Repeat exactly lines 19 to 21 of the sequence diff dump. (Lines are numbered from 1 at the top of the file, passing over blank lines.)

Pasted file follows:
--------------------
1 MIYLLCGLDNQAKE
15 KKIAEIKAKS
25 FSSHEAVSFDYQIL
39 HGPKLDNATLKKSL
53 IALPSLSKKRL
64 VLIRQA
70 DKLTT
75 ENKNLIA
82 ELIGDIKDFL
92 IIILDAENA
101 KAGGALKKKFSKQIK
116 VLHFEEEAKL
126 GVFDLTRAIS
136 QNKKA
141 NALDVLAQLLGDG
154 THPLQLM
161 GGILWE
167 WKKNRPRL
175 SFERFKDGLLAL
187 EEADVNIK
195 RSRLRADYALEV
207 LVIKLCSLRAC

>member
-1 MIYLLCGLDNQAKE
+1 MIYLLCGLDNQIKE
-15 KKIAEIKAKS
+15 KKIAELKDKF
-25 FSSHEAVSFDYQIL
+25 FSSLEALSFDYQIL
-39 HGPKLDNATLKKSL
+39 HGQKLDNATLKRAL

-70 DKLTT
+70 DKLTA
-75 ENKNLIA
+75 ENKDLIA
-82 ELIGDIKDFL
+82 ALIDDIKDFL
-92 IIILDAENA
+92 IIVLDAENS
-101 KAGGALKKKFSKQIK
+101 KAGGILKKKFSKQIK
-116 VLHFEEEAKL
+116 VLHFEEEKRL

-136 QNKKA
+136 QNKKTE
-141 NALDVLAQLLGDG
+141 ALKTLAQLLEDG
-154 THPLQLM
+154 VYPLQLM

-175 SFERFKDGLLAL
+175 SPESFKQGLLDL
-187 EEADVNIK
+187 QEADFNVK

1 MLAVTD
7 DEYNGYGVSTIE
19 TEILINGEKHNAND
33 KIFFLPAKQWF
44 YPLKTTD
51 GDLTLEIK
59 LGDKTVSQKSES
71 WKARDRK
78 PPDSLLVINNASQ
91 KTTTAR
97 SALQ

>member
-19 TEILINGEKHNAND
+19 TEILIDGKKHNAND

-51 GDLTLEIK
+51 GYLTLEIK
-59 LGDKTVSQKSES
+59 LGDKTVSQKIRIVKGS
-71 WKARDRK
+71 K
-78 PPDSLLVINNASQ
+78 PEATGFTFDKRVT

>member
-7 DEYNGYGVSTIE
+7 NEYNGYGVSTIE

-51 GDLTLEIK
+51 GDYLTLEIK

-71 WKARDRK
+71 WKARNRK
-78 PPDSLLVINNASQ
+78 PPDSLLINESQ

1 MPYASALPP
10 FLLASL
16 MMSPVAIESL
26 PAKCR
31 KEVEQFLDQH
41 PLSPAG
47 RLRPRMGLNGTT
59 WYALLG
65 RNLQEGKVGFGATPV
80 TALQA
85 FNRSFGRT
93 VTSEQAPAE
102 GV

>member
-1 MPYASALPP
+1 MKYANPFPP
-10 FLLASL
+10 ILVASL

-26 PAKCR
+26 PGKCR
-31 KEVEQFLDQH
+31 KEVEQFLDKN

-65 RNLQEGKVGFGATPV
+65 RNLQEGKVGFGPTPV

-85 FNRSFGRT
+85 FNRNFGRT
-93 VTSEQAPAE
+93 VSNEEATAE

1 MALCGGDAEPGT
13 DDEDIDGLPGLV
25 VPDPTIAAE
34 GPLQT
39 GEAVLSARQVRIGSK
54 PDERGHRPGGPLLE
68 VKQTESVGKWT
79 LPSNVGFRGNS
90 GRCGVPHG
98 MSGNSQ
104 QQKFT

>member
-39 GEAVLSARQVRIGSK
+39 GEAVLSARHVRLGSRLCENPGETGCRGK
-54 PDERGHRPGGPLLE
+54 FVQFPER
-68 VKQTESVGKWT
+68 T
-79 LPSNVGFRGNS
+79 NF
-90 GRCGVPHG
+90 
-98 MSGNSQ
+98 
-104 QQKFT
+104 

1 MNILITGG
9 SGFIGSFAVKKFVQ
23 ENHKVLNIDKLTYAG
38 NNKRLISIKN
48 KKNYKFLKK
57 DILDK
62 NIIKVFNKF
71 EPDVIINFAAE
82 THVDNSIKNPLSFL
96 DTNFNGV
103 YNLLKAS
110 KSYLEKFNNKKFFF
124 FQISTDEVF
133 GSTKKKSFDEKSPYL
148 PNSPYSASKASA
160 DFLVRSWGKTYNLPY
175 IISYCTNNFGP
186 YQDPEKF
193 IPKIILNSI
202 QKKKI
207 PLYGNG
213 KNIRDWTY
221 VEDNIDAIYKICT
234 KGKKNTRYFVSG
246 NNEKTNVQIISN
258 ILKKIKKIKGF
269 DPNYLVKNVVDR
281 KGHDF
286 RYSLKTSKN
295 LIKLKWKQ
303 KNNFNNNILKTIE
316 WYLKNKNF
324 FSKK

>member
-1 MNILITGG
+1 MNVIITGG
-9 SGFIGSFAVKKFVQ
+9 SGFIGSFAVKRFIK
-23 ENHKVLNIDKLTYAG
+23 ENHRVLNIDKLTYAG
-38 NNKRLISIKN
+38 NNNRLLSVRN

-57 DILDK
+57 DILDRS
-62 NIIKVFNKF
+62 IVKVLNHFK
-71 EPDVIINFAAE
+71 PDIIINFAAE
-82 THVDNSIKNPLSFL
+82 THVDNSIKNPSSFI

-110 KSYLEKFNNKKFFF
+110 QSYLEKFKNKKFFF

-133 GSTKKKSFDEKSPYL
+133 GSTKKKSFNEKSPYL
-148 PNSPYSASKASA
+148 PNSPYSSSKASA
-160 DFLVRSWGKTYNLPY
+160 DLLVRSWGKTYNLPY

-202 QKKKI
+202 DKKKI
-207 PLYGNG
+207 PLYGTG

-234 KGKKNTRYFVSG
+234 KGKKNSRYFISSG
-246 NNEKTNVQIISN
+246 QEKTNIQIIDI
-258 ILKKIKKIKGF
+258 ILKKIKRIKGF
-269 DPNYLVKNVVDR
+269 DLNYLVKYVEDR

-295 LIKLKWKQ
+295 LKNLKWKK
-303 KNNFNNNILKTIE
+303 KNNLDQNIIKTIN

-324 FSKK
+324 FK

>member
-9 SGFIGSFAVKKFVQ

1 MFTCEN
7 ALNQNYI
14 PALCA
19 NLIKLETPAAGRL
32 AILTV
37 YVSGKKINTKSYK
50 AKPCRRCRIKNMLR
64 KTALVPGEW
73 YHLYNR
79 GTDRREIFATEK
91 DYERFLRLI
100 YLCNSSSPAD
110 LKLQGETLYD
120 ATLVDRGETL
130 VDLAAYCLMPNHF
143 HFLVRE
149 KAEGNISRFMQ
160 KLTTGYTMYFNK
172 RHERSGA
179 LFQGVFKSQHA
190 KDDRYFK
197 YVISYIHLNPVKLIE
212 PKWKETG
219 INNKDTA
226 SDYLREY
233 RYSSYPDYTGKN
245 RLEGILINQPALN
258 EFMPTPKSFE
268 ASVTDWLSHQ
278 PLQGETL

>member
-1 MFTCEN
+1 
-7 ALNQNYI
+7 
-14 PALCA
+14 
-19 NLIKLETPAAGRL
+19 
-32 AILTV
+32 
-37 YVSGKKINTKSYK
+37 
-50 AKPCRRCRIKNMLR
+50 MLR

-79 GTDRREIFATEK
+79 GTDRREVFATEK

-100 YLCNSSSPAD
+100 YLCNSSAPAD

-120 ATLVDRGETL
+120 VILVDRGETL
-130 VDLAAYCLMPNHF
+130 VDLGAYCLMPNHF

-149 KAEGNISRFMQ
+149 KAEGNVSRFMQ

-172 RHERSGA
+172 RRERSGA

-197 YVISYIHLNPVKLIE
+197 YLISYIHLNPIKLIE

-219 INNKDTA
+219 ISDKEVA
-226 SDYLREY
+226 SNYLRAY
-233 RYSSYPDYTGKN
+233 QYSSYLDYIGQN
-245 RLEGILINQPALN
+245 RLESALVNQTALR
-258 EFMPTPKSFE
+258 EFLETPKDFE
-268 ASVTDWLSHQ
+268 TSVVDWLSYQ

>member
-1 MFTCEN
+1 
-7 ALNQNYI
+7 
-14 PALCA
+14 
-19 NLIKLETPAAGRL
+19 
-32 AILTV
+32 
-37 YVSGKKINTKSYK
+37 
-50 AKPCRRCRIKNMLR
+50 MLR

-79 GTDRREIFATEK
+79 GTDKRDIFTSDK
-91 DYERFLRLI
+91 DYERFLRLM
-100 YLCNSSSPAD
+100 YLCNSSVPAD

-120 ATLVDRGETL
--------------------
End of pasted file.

175 SFERFKDGLLAL
187 EEADVNIK
195 RSRLRADYALEV